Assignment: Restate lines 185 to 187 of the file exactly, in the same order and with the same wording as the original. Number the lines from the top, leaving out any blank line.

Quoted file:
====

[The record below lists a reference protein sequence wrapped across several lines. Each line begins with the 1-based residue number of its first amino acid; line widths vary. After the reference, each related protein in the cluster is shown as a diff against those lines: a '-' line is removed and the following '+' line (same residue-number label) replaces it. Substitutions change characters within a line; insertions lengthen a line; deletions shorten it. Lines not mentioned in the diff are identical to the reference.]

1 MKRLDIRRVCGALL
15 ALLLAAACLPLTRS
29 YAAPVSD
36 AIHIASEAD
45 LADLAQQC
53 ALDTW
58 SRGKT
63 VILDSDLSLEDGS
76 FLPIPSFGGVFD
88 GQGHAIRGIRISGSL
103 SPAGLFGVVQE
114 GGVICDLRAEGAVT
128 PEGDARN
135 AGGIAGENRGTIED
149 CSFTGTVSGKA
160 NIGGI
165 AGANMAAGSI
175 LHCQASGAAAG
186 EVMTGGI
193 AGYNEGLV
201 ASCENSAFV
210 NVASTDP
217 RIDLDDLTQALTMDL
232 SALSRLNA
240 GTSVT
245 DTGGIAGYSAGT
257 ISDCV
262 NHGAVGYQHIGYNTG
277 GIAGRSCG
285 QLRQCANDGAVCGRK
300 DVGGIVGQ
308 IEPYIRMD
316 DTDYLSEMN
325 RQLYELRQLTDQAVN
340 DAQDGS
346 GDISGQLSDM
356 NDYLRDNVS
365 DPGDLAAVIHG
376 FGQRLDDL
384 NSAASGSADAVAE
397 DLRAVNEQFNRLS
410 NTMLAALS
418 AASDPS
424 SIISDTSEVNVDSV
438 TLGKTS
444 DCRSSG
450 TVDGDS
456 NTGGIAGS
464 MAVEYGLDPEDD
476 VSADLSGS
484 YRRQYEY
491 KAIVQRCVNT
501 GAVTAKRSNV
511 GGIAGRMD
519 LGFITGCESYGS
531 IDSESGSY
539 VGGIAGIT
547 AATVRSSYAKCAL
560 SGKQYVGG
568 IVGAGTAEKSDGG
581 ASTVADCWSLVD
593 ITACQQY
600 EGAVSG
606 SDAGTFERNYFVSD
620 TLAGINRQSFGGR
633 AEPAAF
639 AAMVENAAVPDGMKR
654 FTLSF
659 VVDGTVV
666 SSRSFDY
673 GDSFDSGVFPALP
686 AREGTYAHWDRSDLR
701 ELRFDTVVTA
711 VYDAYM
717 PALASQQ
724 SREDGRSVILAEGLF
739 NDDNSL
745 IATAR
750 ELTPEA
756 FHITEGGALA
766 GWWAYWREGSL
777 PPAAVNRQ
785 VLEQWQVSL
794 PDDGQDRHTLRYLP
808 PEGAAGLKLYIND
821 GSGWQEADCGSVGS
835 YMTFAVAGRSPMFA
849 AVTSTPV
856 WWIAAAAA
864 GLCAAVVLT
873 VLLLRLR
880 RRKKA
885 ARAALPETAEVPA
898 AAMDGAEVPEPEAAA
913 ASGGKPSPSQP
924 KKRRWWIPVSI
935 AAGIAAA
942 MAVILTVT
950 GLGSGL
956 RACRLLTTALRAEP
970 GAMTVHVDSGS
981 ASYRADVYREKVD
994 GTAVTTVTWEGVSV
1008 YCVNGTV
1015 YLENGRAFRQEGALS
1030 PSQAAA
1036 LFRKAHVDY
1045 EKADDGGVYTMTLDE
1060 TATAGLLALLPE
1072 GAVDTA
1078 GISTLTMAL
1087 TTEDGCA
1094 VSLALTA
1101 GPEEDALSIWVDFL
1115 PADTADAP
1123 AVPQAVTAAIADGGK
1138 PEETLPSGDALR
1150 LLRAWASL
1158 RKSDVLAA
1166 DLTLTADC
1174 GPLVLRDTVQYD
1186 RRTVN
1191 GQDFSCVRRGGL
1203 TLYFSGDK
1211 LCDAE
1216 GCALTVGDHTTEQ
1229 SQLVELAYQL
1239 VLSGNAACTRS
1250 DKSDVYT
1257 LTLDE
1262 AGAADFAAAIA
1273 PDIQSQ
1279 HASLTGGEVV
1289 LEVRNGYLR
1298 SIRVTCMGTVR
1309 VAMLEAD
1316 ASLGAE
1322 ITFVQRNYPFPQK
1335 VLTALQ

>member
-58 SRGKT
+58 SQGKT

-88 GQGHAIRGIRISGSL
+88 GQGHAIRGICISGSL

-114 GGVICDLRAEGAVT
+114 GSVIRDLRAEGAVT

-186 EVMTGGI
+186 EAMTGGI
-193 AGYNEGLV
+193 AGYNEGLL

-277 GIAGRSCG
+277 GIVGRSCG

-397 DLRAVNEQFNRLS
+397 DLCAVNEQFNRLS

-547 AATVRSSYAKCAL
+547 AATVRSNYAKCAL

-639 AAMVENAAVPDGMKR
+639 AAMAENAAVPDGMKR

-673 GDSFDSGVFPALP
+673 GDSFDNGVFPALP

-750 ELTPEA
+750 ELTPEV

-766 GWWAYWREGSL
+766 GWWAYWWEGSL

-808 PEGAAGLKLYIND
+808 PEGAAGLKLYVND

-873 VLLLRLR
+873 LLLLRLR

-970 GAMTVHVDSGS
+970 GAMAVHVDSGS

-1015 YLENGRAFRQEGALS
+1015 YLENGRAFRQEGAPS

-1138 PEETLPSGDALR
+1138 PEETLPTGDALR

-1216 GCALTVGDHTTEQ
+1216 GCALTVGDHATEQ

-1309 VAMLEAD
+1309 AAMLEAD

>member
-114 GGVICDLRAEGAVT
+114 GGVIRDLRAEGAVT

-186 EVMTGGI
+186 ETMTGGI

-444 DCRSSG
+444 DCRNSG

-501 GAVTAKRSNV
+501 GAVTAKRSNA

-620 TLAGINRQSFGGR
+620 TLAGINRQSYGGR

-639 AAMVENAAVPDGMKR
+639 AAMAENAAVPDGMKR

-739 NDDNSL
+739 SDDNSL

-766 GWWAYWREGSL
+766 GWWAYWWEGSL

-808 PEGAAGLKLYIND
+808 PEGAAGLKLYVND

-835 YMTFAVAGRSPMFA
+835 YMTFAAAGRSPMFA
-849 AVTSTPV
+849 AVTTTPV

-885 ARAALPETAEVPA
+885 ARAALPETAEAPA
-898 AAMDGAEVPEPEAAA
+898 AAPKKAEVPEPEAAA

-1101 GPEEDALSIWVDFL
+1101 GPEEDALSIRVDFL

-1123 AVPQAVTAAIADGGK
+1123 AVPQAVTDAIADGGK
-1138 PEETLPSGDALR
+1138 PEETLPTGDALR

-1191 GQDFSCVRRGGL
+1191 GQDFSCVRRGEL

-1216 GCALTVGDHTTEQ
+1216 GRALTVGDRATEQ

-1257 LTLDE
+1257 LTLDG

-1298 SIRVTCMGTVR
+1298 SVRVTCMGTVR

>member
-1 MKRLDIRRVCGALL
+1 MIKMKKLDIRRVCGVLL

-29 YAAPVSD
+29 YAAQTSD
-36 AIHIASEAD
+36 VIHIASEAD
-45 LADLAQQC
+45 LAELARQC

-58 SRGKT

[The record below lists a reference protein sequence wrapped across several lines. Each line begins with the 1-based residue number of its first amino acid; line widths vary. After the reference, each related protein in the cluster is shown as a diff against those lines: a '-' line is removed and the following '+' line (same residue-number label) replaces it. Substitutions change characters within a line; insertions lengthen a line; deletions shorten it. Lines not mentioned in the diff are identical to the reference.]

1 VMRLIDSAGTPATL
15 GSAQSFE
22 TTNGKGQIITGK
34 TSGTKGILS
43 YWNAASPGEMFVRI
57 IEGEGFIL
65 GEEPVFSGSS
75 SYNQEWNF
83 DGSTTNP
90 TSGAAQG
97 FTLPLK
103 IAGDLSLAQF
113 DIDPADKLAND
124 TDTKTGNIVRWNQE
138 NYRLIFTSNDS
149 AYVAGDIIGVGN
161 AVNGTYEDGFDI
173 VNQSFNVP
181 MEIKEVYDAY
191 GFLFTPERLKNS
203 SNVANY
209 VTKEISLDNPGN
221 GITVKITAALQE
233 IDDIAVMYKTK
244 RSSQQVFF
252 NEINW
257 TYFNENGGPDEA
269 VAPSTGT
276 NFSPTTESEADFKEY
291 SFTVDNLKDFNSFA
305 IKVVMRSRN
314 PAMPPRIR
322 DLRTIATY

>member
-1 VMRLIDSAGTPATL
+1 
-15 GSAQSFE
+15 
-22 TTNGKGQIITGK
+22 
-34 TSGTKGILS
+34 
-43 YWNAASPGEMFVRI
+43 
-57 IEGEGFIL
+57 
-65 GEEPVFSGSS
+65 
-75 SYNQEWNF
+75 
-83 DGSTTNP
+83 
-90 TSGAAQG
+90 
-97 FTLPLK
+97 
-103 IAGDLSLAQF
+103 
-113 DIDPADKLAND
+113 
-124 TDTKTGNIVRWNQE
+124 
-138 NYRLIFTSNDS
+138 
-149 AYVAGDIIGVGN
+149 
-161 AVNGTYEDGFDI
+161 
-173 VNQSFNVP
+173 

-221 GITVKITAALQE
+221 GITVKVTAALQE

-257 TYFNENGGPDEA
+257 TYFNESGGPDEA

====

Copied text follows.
-444 DCRSSG
+444 DCRNSG

-501 GAVTAKRSNV